LOOKING out over the brilliant blue waters of Kalkan’s horseshoe bay, cradled by the Taurus Mountains which stretch out to embrace two small islands floating on the horizon, two words spring to mind…
Whether enjoyed from the beach, rooftop restaurant or your own balcony, that spectacular view across the Mediterranean continues to lure tourists back to this popular hideaway on Turkey’s southwest turquoise coast.
We flew into Dalaman, where we were met by our transfer driver.
The picturesque 90-minute drive to the coast snakes through a wide, green valley lined with towering, tree-covered mountains.
Our home for the next 10 days was Kalkan Magic’s Villa Sultaniye, ideally located on the northern tip of the old town.
It has three generously sized en suite rooms and a huge open-plan kitchen, dining and living room spread over two floors.
Outside there’s a lovely sun terrace with comfy loungers and a table where we enjoyed breakfast most mornings, and lazy days sunbathing beside its private pool.
Our bright and comfortable master bedroom has a large sheltered balcony facing the sea. But our favourite feature was the roof terrace, with views of Kalkan’s old town and the bay beyond.
Kalkan’s food scene also impresses. The resort boasts close to 200 eateries, from high-end rooftop restaurants to cheap kebab houses and cake shops.
Many are dotted about warren of limestone streets and cobbled alleyways lined by whitewashed houses.
The old town has a quaint, almost bohemian charm. In the high season, it’s buzzing with tourists exploring the boutique shops or chilling out in the restaurants and bars.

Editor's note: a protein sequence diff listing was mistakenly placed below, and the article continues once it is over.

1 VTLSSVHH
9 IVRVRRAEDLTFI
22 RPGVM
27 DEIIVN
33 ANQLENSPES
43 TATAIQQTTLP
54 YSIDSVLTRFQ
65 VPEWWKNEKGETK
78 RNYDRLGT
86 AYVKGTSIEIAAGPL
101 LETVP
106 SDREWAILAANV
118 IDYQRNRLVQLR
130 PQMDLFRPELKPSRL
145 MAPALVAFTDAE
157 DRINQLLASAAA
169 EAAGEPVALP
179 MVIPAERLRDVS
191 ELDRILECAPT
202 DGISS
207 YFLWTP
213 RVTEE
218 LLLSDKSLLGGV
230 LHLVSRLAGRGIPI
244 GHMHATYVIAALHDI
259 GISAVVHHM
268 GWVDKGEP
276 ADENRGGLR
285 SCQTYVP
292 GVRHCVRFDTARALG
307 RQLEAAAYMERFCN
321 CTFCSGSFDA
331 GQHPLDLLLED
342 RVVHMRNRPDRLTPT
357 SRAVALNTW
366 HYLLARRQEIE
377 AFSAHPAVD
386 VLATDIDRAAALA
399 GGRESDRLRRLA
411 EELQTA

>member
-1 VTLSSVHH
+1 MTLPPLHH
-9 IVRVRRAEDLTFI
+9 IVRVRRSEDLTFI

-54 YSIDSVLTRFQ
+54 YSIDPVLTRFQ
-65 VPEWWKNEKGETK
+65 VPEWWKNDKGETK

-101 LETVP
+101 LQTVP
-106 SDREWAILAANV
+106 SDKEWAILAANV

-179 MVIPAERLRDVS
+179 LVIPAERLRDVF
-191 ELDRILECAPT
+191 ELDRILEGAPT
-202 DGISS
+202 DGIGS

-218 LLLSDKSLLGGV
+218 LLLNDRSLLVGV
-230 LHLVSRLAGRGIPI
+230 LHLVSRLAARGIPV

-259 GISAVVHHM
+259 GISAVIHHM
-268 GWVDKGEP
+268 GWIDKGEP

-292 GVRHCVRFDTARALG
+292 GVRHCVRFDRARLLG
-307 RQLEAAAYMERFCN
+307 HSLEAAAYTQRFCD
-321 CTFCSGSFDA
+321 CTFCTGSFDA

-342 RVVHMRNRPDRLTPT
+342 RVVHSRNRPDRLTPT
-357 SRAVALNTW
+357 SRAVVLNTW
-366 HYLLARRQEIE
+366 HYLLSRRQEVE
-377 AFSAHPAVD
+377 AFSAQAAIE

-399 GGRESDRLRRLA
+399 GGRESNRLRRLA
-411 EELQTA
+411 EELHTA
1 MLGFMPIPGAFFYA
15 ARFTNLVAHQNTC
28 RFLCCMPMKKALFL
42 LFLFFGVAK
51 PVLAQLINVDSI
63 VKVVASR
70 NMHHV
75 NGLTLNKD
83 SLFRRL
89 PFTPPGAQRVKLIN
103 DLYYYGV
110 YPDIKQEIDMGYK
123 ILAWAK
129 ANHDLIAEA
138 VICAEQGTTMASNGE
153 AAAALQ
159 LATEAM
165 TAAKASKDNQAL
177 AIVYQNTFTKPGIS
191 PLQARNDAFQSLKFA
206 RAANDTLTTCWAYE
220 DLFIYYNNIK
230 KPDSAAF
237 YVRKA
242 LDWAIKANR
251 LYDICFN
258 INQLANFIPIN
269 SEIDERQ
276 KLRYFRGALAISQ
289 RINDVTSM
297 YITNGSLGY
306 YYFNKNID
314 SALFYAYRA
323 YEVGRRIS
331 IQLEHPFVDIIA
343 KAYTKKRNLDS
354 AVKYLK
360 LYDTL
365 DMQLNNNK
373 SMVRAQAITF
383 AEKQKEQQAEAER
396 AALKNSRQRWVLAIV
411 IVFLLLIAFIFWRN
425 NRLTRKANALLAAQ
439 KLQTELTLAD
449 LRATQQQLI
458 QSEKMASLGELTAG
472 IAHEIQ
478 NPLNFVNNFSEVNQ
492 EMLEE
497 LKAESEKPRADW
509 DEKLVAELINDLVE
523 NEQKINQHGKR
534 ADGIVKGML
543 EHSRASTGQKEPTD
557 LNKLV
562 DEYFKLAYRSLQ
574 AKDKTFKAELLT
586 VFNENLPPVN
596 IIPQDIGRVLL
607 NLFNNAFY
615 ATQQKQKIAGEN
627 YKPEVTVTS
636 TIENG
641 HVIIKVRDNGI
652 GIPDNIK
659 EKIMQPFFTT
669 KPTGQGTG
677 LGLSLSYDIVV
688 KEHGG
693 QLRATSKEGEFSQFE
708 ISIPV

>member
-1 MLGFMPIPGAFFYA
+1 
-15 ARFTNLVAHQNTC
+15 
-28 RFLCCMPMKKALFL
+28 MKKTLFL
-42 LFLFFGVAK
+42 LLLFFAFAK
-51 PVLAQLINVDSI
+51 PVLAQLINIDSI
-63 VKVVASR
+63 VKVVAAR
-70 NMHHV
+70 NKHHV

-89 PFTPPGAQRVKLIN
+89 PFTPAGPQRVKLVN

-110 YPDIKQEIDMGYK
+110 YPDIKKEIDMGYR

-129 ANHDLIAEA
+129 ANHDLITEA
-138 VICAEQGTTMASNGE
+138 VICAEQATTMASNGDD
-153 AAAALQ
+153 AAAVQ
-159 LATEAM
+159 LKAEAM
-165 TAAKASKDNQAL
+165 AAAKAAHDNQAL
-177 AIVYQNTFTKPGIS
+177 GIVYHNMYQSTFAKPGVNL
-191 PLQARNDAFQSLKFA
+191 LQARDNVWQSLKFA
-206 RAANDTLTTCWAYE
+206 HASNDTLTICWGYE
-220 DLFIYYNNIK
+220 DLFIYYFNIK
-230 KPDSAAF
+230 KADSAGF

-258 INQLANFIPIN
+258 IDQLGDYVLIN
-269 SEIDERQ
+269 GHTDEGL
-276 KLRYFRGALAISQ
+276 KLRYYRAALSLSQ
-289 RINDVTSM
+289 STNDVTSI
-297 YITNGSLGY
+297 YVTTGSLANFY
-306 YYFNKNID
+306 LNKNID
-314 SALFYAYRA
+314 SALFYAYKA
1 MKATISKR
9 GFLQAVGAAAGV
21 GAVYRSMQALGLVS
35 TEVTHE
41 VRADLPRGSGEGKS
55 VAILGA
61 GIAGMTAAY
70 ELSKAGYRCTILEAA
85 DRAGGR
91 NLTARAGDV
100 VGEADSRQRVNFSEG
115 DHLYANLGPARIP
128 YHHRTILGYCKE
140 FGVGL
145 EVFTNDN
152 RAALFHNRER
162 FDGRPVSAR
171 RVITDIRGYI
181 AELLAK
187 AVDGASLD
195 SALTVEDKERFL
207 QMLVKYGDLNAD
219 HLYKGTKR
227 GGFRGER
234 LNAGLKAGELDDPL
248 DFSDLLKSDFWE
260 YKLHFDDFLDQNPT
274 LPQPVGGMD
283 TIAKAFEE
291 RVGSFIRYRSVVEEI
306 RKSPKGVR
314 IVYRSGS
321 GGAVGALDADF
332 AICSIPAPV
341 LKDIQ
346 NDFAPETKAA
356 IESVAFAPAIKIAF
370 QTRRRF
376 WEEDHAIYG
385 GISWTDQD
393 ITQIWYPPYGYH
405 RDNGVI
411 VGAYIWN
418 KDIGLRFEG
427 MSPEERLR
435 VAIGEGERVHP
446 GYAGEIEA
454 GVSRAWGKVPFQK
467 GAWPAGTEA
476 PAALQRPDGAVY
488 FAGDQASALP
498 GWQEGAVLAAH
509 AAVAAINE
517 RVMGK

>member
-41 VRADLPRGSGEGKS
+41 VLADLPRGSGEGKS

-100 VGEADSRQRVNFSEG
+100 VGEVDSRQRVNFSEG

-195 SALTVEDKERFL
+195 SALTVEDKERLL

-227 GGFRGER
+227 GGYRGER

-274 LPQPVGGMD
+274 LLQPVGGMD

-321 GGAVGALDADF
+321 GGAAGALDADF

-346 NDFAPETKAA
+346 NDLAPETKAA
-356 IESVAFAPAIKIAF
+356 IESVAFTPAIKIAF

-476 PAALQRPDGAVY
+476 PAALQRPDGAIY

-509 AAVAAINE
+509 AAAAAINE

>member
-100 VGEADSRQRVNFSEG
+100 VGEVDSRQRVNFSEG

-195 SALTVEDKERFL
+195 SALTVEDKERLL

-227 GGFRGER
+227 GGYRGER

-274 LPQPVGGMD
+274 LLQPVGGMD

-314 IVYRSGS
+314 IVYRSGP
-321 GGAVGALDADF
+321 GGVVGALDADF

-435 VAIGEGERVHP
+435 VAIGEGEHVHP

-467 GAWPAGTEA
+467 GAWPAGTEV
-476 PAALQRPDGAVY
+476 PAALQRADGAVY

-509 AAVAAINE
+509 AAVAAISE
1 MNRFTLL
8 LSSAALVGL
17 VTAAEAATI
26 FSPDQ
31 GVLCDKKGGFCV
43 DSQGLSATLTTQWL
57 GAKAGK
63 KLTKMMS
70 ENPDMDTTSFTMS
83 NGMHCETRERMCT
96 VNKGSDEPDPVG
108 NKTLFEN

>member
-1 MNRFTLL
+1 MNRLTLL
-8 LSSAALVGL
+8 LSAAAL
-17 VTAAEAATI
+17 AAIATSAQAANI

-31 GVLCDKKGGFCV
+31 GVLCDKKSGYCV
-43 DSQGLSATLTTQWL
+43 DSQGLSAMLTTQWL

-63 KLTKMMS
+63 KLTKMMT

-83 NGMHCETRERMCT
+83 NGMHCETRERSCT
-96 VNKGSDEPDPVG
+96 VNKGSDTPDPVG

Another lure for holidaying in Turkey is the exchange rate. At around 5.6 lira to the pound right now, it’s much kinder than the Euro, so you have an excuse to splash out on a five-star meal.
We enjoyed a whole baked, white fish in restaurant Aubergine including starters, sides and drinks for around £40. It’s one of the pricier places thanks to its location right by the harbour, teaming with small fishing boats and large wooden yachts.
The latter offer trips around the bay and to nearby secluded beaches and the Mouse and Snake islands opposite Kalkan (named after their shape, not their inhabitants!)
Every Thursday, the Kalkan Market pops up with stalls selling spices, fresh fruit and veg, and an array of “genuine fake goods”.
As well as boat trips, shopping and stuffing your face, there are lots to do, from relaxing in the Turkish baths to braving jeep safaris, paragliding, quad biking, river canoeing and rafting. Kalkan also has a nice white pebble beach and there’s several beach clubs dotted around the bay on rocky platforms, which offer sunbeds in return for the purchase of drink or food.
But a must-visit is nearby Patara, often cited as one of the world’s top beaches thanks to its 18km of golden, unspoilt sand.
It’s a 15-minute drive away and we opted for a private day trip to Patara, Xanthos and Saklikent, arranged by Volume Travel Agency for £30 per person.
Xanthos, ancient capital of Lycia, is now a UNESCO World Heritage site.
We were free to explore its ancient tombs with mosaic floors, and the wonderfully preserved amphitheatre.
Next, we visited Salikent Gorge, which rises to 600m.
During high season, when the river cutting through it runs at a calmer pace, you can walk along the gorge.
We ended the day with a walk along Patara’s seemingly endless stretch of golden sands, as the waves crashed along its pristine shores.
I’ll say it again, absolute bliss!
Villa Sultaniye costs from £1045 per week for six people. Kalkan Magic also offers deluxe apartments from £265 per week. See kalkanmagic.com.
Volume Travel offers airport transfers from £35. See volumetravelturkey.com.
Thomas Cook and Jet2 operate return flights from Glasgow and Edinburgh respectively from £215pp.